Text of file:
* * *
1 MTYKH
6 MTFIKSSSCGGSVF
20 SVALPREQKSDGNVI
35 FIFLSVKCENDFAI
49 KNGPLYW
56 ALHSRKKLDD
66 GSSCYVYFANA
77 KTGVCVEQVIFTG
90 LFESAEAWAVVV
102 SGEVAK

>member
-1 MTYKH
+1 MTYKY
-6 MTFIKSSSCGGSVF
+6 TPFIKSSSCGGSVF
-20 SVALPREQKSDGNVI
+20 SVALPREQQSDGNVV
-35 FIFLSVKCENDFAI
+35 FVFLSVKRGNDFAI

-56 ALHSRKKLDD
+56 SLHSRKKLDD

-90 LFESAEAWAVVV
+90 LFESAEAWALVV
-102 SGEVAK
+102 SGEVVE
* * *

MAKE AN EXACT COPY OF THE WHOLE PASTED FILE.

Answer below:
1 MTYKH
6 MTFIKSSSCGGSVF
20 SVALPREQKSDGNVI
35 FIFLSVKCENDFAI
49 KNGPLYW
56 ALHSRKKLDD
66 GSSCYVYFANA
77 KTGVCVEQVIFTG
90 LFESAEAWAVVV
102 SGEVAK

>member
-1 MTYKH
+1 MTYKY
-6 MTFIKSSSCGGSVF
+6 TPFIKSSSCGGSVF
-20 SVALPREQKSDGNVI
+20 SVALPREQQSDGNVV
-35 FIFLSVKCENDFAI
+35 FVFLSVKRGNDFAI

-56 ALHSRKKLDD
+56 SLHSRKKLDD

-90 LFESAEAWAVVV
+90 LFESAEAWALVV
-102 SGEVAK
+102 SGEVVE